Qui e Qui e Qui e Qui
Do you remember eating Eggos as a child and how it was of the utmost importance that each tiny square received syrup? I remember being quite certain that the world would end if even the triangular parts around the edge were left out. My sisters were the same – they would tip poor Mrs. Buttersworth upside down and sway her back & forth for what seemed like an eternity, all in the name of total sugar saturation. The fact that the syrup ran onto the plate once the waffle was cut didn’t ever enter into the logic.
Today, during lunch, I found the equivalent for Italian children: grated parmesan on pasta.
Let me interject with a brief statement that up until now, I have feared cooking for these kids. Vera (9) has already lectured me on the proper way to make espresso (so as not to give it a burnt flavor), as well as the appropriate order to eat your courses (pasta always before salad and/or meat). Italian kids are raised in Italian kitchens on food cooked by Italian mammas and nonnas (grandmas). Combine that with the pickiness of children in general and o mio dio, you have one tough crowd. My first attempt was something simple: Rotini pasta in a tomato sauce with onion, garlic, and zucchini.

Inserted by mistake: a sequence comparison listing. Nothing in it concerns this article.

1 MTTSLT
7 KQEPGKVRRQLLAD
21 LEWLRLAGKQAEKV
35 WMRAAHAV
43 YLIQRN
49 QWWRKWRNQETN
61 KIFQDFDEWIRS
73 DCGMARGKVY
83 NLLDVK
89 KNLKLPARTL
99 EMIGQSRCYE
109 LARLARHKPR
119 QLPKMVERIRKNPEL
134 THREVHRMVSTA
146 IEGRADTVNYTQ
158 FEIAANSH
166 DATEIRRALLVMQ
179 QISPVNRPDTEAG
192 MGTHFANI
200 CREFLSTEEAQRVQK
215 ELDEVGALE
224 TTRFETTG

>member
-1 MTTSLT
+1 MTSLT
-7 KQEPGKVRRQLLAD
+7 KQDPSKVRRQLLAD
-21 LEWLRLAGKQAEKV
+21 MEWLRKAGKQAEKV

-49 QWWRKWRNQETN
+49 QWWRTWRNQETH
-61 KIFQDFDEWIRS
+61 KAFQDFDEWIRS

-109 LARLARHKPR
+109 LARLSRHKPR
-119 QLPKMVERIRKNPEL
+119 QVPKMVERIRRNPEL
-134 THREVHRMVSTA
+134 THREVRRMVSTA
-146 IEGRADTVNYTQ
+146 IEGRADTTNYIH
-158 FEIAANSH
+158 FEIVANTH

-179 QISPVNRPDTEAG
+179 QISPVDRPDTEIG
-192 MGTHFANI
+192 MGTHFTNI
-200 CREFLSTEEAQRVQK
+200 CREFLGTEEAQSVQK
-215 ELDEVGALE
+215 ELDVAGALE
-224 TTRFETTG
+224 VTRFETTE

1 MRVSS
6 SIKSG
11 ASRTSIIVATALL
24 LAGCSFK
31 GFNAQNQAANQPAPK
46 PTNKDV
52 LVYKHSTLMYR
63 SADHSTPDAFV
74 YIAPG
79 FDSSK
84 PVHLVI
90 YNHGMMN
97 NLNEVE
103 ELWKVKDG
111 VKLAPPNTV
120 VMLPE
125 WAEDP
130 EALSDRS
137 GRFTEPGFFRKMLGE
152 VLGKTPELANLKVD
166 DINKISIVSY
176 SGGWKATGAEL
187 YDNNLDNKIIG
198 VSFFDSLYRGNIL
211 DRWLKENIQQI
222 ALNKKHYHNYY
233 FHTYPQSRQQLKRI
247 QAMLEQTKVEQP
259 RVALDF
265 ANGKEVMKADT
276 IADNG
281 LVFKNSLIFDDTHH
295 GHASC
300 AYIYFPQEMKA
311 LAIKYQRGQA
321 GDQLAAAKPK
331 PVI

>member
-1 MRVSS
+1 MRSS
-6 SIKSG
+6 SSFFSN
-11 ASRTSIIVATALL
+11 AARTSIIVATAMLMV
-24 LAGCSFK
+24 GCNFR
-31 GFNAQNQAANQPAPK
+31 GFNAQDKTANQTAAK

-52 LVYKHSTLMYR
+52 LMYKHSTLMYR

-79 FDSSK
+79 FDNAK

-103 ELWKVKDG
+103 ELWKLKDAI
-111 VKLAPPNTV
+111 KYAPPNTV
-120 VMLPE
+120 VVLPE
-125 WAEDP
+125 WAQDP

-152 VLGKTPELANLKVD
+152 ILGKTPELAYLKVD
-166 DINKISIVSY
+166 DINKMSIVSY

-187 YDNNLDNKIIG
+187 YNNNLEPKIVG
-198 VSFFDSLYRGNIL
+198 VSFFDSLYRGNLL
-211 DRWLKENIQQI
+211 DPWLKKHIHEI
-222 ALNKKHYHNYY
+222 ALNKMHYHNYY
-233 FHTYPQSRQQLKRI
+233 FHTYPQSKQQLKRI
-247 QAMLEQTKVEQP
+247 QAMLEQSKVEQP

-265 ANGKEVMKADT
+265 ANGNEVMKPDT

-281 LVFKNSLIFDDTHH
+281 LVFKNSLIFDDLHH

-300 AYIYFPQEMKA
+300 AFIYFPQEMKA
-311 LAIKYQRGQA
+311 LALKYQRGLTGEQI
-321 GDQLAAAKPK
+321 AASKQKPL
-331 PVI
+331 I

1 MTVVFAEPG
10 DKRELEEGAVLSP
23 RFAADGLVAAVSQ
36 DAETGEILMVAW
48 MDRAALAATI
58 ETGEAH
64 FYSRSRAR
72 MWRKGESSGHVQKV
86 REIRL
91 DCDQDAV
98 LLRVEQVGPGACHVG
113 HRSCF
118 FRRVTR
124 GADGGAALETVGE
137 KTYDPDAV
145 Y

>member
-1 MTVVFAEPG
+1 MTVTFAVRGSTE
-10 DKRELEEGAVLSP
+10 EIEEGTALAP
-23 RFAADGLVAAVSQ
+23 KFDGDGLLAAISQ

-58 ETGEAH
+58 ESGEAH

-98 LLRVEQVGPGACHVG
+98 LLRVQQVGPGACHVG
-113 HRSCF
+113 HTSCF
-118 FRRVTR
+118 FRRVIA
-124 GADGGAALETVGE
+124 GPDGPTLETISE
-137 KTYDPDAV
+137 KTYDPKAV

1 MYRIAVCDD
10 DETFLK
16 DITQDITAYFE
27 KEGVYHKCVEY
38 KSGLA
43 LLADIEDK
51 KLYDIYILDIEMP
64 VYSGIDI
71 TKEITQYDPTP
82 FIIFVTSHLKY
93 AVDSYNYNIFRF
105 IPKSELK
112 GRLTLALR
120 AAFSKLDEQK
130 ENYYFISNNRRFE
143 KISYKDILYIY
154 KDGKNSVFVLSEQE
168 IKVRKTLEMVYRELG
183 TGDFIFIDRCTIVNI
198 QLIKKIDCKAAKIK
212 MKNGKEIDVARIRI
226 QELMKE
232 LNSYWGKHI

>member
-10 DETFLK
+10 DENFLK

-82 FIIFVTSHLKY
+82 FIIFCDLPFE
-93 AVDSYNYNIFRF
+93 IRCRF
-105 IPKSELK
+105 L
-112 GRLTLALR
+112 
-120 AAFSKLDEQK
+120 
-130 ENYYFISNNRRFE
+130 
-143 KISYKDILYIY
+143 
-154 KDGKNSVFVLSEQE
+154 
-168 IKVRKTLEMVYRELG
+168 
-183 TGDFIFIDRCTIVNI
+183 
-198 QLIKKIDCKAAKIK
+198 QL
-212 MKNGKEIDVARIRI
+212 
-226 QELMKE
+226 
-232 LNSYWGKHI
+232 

I observed the Italian equivalent of the Eggo-Syrup phenomenon when we all sat at the table. I started grating fresh parmesan for Anna (7), but I made the mistake of grating the cheese just over the center of the plate. She quickly informed me that I missed a spot and she would not eat a bite until there was cheese “Qui e Qui e Qui e Qui” – here and here and here and here. Every noodle had to have a morsel of cheese on it before it was ready for consumption. And just as I added the last bit of cheese to the last noodle, what did Anna do? Mix it all together, of course. So apparently the illogical obsession with the meticulous placement of a topping is a worldwide trend. Who knew?
I do have to brag a little bit. All parties were very satisfied with the pasta. Apparently I can cook for Italian children. Phew!